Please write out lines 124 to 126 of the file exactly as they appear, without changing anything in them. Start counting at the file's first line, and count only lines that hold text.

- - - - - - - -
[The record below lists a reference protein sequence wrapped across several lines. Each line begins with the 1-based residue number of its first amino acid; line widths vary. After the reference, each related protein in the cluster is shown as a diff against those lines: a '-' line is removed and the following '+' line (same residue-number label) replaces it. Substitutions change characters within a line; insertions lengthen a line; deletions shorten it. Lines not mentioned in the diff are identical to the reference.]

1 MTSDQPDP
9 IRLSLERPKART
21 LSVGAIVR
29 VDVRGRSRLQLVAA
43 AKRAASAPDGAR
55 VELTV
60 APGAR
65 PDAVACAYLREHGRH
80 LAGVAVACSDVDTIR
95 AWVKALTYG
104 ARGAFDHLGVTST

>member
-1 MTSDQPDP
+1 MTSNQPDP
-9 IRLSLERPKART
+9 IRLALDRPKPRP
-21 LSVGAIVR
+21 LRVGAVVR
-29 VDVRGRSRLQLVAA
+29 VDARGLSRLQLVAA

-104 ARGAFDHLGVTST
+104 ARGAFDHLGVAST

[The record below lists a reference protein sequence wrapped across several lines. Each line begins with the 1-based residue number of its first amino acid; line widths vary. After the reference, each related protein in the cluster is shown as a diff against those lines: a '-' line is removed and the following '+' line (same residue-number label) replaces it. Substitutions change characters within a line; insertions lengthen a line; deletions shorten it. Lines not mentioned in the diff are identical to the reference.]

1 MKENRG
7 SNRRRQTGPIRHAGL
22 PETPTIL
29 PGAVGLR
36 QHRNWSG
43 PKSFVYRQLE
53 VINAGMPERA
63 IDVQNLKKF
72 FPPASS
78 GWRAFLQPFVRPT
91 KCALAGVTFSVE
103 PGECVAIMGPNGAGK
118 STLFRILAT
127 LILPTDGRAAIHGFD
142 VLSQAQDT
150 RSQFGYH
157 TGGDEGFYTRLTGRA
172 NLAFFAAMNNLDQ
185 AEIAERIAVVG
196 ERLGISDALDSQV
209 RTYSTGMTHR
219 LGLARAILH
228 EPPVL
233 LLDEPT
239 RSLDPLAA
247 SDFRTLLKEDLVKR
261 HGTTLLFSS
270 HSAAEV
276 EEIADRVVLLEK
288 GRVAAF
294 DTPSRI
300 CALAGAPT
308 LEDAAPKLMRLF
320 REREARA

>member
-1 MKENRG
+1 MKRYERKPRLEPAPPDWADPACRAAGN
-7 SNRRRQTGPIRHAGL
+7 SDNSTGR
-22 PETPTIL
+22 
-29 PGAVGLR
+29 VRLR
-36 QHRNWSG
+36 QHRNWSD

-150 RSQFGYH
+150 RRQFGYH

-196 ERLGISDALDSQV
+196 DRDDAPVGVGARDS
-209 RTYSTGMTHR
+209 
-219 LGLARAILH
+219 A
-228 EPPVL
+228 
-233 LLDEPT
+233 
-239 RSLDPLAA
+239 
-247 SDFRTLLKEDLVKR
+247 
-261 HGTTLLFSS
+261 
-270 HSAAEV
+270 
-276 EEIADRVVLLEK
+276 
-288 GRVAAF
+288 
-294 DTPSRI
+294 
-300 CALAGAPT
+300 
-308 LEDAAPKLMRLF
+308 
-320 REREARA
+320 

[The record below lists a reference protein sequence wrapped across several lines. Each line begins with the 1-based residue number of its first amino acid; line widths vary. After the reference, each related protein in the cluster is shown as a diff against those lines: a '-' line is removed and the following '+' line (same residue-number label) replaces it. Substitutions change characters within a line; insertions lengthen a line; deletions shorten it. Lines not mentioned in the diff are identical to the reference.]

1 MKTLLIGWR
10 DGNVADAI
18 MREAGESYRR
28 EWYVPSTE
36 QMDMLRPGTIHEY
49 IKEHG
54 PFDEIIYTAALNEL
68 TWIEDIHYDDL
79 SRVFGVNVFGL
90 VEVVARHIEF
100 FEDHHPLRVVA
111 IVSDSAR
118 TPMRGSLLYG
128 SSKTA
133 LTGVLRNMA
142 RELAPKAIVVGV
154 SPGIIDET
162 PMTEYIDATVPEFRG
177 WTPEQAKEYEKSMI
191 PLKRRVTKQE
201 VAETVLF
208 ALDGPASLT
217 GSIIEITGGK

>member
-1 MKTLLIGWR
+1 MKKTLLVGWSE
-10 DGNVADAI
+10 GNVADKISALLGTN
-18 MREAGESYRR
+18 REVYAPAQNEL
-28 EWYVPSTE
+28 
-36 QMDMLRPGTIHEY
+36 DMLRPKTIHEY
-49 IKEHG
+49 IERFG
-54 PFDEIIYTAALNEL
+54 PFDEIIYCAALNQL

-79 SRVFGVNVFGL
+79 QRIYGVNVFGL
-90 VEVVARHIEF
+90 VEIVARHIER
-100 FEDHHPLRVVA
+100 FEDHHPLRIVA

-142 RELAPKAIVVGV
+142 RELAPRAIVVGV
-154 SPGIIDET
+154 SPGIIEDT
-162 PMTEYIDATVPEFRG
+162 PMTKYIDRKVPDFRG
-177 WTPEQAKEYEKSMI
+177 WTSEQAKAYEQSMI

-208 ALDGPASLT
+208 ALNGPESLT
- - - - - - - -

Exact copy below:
208 ALDGPASLT
217 GSIIEITGGK

>member